Dalea frutescens (black dalea)—Black dalea is a member of the bean family (Fabaceae). This perennial subshrub grows in New Mexico, Texas, Oklahoma, and northern/central Mexico in light shade to full sun. Black dalea is fairly tolerant of drought and poor soils. The flowers are attractive to butterflies and bees.
Echinocereus reichenbachii (hedgehog cactus)—Hedgehog cactus is a member of the cactus (Cactaceae) family. This perennial is found in Colorado, Kansas, New Mexico, Texas, and Oklahoma. growing in dry soils and full to partial sun. Echinocereus is Greek for “hedgehog.” The fruits attract ants.
Schizachyrium scoparium (Little bluestem)—Little bluestem is a perennial grass found throughout the United states. One of the “big four” prairie grasses, little blue is also found growing in glades, open woodlands, and roadsides. This grass prefers sunny areas with low to moderate moisture. The ornamental foliage turns an attractive rusty orange color in autumn.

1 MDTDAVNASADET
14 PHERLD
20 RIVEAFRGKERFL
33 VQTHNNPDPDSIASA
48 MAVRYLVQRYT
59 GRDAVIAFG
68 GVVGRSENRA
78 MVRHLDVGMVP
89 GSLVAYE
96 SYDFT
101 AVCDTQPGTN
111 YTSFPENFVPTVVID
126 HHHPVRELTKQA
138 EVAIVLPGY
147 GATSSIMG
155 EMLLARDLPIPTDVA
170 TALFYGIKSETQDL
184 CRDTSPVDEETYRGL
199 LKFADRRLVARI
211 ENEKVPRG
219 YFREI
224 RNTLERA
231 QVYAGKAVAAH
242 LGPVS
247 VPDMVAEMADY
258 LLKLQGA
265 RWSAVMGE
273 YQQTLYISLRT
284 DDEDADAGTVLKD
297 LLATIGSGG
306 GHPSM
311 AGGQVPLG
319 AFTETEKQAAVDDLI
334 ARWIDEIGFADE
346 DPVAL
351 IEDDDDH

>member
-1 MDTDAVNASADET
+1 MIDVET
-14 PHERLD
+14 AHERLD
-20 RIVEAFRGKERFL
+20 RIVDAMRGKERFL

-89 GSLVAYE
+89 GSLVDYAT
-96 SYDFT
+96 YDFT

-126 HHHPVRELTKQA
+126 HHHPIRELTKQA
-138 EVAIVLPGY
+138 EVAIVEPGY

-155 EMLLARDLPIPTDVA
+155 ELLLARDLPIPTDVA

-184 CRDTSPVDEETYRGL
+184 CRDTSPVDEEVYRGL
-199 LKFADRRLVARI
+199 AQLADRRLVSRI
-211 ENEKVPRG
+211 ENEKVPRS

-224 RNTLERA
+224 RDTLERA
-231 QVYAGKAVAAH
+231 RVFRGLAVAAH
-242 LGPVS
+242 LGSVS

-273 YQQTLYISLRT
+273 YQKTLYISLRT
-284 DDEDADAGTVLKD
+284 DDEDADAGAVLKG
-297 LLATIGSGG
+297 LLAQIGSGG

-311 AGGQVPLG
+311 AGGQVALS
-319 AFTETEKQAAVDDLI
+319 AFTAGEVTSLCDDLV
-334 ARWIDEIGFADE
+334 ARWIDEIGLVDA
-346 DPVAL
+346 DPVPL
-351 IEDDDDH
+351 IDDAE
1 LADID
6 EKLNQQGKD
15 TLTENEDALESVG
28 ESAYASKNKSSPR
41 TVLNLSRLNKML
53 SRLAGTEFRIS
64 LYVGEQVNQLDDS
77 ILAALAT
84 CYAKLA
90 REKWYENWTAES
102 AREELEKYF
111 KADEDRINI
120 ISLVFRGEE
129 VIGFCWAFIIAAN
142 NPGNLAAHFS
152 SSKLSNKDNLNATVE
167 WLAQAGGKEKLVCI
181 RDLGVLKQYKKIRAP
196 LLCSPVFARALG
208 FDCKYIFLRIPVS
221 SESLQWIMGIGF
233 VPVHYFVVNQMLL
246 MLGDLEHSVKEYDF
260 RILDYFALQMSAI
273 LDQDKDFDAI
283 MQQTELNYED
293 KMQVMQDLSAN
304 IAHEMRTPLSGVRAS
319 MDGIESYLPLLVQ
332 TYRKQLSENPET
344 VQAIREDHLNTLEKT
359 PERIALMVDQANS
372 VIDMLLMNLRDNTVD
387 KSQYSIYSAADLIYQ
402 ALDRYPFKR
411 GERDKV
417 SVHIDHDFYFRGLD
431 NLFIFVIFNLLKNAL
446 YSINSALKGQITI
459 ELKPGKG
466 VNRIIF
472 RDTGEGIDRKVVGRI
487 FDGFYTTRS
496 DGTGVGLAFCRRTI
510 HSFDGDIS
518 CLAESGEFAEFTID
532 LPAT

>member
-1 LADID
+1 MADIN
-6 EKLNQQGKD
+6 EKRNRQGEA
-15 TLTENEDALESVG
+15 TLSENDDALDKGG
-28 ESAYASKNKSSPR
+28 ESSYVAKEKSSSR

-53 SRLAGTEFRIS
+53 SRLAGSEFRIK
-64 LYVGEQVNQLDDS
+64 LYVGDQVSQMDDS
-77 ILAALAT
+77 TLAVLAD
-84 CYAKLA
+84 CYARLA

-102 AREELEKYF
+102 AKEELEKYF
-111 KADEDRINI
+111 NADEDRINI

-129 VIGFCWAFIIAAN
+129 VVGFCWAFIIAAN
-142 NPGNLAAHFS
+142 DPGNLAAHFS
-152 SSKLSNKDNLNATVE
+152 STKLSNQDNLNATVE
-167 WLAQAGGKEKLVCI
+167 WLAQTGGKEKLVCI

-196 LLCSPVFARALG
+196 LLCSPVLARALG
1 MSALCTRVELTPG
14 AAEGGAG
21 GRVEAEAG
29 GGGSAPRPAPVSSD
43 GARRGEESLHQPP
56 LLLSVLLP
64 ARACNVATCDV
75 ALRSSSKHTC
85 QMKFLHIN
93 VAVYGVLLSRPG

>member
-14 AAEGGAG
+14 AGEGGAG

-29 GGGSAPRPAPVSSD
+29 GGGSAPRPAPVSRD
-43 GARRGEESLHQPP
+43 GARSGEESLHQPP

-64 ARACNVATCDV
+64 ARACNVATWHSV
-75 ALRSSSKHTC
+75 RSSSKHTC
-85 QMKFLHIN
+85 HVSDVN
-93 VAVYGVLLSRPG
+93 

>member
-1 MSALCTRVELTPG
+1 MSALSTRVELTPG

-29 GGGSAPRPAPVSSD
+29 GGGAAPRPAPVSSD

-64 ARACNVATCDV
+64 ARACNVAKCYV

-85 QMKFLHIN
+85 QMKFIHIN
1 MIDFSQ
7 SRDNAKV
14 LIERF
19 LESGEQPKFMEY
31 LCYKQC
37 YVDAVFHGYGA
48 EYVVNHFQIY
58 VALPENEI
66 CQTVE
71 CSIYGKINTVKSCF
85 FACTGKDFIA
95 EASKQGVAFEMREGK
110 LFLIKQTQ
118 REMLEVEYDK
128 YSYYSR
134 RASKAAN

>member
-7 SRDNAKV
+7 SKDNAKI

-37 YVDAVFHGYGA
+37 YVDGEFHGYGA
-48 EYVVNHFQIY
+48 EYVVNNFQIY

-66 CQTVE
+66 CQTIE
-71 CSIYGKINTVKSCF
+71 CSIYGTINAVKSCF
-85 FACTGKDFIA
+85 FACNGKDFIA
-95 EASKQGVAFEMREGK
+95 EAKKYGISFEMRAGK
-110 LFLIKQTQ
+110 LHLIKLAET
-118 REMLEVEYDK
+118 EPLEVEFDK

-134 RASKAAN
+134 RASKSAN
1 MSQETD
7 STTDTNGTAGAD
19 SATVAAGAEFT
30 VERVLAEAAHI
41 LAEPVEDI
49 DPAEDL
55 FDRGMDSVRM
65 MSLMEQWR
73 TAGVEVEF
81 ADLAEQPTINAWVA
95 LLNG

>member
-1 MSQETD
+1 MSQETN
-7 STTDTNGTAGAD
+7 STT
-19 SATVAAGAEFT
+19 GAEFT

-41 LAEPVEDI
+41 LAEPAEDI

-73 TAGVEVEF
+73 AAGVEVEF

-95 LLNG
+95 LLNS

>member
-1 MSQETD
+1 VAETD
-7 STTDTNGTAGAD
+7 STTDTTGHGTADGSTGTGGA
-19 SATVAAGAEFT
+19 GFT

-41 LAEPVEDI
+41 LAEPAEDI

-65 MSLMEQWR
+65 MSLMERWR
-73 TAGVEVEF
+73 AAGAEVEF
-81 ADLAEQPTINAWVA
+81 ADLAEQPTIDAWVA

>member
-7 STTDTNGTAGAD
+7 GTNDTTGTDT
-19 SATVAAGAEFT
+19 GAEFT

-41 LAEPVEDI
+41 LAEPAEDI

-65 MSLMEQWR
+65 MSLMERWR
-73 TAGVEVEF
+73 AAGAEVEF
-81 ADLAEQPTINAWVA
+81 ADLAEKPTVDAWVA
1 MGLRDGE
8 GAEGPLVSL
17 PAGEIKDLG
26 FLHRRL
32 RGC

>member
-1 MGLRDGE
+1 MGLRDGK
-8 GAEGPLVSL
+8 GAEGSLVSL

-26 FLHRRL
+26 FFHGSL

Mentzelia nuda (sandy lily)—Sandy lily is not a true lily, but rather a member of the loasa family (Loasaceae). This plant is found throughout the western prairie states growing in sunny, well-drained areas. It may be a biennial or perennial. Sandy lily is also known as stickleaf, because of the numerous barbed hairs that cause the leaves to become strongly attached to hair and clothing.
Eustoma grandiflorum (showy gentian)—Showy gentian is a member of the gentian (Gentianaceae) family. The plant is an annual or perennial and is found throughout the mid-western prairie states. Gentian primarily grows in moist prairies with full sun to partial shade and well-drained soils. The flower color can vary from white to pink to deep lavender.